But then, while I’m still wondering which way to push, along comes a character ambling down the side of the highway: working clothes, flip-flops, an old straw hat. An apparition, maybe, a mirage vivant. But never mind that. Get your Thai working.

“Er. Kortot na kap. Yang baen, hen mai? Taeow nee, tee bah yang mee mai kap?”

Straw hat, the apparition, considers me. He looks at the yang baen, then points down the Super, the direction he’d come from.

“Just round the corner.”

I sigh, call on patience, equanimity.

“Look, excuse me. I’ve got a flat. Is there a repair shop around here?”

And again, patiently, he points down the Super.

“Just round the corner there.”

Well, what can you do? I thank him, push on down the road, sweating already, but just a hundred metres further _ what do you know! _ there’s a modest minor turning into a meagre lane. And down this lane, beyond scruffy fields, little bitty shops and houses, chickens and things, people too, of course… Damme! Unbelievable! If there isn’t the most blessed little repair shop on a corner, with the standard stained walls, oily floor, pieces of machinery strewn around, and a youngish proprietor working on an upended bicycle.

There’s hardly any need for words. The proprietor relinquishes the bike, gets to work on the tyre, by which time I’m beginning to feel elect, if you know what I mean. All I need now is a telephone. The mechanic waves casually in the direction of the street.

“Right over there.”

Well, we all know ‘right over there’, particularly out in the boonies. I go first to a shop-house, next into an unpromising soi, and then stumble onto – into – an internet café.

Now wait a minute! This is hardly the fringe of Hicksville, and it’s got an internet café Admittedly, once inside, the place has the dimensions of a largish cupboard, but when I ask about phoning, the attractive young woman running the joint answers in excellent English, cheerfully.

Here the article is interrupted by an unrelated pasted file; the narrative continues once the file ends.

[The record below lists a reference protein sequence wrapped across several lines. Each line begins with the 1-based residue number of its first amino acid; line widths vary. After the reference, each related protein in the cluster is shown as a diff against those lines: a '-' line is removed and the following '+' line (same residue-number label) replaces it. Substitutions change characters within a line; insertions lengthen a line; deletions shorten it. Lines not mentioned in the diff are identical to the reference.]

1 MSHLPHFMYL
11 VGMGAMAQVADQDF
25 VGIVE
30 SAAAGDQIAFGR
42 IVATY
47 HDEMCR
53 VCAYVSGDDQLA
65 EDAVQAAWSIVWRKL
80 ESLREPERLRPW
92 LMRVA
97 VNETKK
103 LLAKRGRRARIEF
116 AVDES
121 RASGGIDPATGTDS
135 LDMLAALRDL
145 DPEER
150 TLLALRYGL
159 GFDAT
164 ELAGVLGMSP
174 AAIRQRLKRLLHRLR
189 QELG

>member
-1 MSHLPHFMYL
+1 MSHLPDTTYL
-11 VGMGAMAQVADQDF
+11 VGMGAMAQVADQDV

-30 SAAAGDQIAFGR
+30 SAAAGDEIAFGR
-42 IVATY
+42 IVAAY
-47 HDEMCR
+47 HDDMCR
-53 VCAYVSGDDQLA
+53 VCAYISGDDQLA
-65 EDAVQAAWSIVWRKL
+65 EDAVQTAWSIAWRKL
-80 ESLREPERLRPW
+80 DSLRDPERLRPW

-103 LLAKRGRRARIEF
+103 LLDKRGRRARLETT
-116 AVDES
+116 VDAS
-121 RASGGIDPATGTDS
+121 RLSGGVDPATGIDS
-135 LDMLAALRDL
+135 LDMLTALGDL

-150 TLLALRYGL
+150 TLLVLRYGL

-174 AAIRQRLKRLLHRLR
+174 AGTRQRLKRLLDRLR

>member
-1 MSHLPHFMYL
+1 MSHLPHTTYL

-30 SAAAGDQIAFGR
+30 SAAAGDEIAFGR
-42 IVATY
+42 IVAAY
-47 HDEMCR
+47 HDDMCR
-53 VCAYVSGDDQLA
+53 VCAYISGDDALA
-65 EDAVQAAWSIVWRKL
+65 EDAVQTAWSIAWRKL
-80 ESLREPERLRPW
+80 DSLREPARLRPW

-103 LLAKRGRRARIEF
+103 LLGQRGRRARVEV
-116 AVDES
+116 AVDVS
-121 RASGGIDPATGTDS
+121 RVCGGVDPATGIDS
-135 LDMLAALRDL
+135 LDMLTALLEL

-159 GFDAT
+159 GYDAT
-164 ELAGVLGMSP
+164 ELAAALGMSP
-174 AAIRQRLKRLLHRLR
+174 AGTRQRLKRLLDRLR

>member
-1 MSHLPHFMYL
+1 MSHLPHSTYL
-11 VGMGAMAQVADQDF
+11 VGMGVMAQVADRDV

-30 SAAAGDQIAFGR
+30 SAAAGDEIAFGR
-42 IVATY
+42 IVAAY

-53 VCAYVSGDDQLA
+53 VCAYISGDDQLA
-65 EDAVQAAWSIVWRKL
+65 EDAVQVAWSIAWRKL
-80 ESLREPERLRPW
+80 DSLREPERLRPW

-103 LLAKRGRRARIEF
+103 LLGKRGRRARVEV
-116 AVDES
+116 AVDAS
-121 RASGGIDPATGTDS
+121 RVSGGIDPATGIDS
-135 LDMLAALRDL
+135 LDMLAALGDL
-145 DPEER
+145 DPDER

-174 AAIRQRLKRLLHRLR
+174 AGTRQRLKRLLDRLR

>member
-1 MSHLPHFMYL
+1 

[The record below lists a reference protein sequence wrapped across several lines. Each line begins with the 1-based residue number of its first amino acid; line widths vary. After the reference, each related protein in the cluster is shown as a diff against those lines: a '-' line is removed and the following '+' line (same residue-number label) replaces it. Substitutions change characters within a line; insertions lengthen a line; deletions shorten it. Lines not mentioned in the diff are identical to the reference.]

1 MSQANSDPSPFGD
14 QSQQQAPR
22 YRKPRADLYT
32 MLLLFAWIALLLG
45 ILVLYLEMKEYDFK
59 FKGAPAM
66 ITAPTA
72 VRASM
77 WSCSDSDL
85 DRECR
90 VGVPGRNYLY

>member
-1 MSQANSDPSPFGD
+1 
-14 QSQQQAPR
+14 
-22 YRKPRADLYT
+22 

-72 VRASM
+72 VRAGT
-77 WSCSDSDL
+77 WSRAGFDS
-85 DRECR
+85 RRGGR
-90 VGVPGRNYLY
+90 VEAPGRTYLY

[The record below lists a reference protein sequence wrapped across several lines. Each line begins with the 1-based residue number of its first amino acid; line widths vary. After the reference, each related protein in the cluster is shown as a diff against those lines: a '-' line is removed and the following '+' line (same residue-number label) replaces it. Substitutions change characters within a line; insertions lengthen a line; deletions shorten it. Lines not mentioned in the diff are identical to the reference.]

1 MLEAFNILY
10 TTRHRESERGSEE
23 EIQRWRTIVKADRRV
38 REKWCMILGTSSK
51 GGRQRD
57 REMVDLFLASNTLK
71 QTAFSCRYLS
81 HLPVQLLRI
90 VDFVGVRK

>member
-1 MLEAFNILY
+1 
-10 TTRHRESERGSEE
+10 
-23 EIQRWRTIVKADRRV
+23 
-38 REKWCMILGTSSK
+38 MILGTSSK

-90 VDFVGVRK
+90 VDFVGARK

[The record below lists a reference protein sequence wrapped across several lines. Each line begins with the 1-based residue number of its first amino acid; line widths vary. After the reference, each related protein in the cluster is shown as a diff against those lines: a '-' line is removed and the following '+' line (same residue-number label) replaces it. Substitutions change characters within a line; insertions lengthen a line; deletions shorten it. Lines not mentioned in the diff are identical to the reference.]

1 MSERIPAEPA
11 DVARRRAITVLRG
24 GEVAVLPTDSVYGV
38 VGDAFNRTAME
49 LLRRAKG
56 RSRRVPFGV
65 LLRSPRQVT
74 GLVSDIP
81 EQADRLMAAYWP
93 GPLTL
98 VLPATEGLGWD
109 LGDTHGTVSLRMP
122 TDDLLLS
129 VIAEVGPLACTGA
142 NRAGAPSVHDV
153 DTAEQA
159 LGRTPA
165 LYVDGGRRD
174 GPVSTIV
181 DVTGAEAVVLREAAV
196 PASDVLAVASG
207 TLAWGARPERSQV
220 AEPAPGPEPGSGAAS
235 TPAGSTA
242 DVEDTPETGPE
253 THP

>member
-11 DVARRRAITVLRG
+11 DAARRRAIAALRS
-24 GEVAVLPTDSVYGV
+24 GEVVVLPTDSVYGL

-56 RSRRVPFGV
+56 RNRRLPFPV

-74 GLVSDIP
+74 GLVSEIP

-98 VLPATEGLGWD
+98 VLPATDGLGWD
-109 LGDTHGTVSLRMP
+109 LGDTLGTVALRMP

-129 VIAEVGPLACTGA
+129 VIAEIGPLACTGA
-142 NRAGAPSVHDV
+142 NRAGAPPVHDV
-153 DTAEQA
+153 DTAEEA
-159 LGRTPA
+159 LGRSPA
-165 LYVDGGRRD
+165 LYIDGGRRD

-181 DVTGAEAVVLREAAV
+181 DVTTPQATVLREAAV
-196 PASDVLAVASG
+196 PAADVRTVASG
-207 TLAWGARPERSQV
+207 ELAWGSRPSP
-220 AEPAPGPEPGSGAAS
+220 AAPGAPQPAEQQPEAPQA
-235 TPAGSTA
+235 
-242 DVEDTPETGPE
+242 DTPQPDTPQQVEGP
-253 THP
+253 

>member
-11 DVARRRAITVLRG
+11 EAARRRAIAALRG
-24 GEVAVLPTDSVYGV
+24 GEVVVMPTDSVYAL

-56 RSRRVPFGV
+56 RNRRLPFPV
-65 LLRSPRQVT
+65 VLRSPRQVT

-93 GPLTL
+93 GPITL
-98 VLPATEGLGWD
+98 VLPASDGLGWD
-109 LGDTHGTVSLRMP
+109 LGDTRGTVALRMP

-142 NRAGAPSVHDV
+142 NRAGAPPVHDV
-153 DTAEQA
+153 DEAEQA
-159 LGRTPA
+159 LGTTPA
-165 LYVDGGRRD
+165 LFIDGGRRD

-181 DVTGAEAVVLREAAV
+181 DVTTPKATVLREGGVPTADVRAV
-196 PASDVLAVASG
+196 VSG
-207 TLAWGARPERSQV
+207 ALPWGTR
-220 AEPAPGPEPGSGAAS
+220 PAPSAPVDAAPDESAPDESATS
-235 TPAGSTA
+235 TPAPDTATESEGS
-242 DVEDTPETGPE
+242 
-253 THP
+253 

“You want to call Australia? Europe? Oh, a local call. No we don’t have a local phone, but look…”

She takes me to the door, points across the street.

“There’s a public phone box right over there. You want some small coins?”

Ohmigoodness! So there is. And when I’ve put my one baht piece in, got through to my number, explained why I’d be late and come out again, the repairman’s done what’s needed and I’m ready to go again – all for the price of the replacement.

So that ten minutes later I’m at Ice Station Zebra/Solaris, handing over my driving license, the guards at the daan still unable to get over it.
“That farang again, on his motorbike. Here! Would you believe it?”

The fact is I can’t get over it either – I mean the inconsiderable little incident out on the Superhighway, the blow-out and what followed.

It’s something to do with liking Chiang Mai, fearing for its future – that’s to say what the pu yai, the big boys, plan for it. Oh, marvellous to think how rich we’re going to be, of course. But what’s worrying is the thought of what we might be losing. A culture, a way of life you won’t find anywhere else. Something that’s unique, invaluable.

But you know, this side-trip off the Super’s given me hope. Beyond the concrete and massive crassness of the bill-boarding, beyond the featureless constructions that grasp at the sky and offer nothing in return, just in those unexpected turnoffs leading to inconspicuous buildings and ordinary people, the old Chiang Mai, the old Thailand is still surviving.

Things move on, of course. In internet cafes and the like. But perhaps – so I’m hoping at least _ with a bit of help from ordinary people, from all of us, the things we respect and admire, the essentials of community, won’t disappear entirely.

Won’t be completely lost.